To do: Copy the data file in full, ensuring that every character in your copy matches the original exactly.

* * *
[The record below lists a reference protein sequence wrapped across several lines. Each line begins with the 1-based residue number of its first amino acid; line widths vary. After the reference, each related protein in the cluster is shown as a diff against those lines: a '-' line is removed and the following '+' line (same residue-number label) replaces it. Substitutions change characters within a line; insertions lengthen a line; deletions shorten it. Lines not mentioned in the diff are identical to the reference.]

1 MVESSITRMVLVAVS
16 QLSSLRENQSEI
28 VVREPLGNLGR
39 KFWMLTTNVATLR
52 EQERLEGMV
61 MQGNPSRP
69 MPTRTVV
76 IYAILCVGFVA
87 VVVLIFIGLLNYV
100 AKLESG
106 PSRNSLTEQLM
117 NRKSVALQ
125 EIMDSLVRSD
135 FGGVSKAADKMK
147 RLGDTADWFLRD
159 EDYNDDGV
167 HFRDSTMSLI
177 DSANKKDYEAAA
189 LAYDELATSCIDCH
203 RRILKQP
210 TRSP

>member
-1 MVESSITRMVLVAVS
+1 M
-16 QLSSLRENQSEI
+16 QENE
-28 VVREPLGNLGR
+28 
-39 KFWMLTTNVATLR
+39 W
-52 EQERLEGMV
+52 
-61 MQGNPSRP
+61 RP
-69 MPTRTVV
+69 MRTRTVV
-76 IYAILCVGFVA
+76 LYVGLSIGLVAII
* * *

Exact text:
[The record below lists a reference protein sequence wrapped across several lines. Each line begins with the 1-based residue number of its first amino acid; line widths vary. After the reference, each related protein in the cluster is shown as a diff against those lines: a '-' line is removed and the following '+' line (same residue-number label) replaces it. Substitutions change characters within a line; insertions lengthen a line; deletions shorten it. Lines not mentioned in the diff are identical to the reference.]

1 MVESSITRMVLVAVS
16 QLSSLRENQSEI
28 VVREPLGNLGR
39 KFWMLTTNVATLR
52 EQERLEGMV
61 MQGNPSRP
69 MPTRTVV
76 IYAILCVGFVA
87 VVVLIFIGLLNYV
100 AKLESG
106 PSRNSLTEQLM
117 NRKSVALQ
125 EIMDSLVRSD
135 FGGVSKAADKMK
147 RLGDTADWFLRD
159 EDYNDDGV
167 HFRDSTMSLI
177 DSANKKDYEAAA
189 LAYDELATSCIDCH
203 RRILKQP
210 TRSP

>member
-1 MVESSITRMVLVAVS
+1 M
-16 QLSSLRENQSEI
+16 QENE
-28 VVREPLGNLGR
+28 
-39 KFWMLTTNVATLR
+39 W
-52 EQERLEGMV
+52 
-61 MQGNPSRP
+61 RP
-69 MPTRTVV
+69 MRTRTVV
-76 IYAILCVGFVA
+76 LYVGLSIGLVAII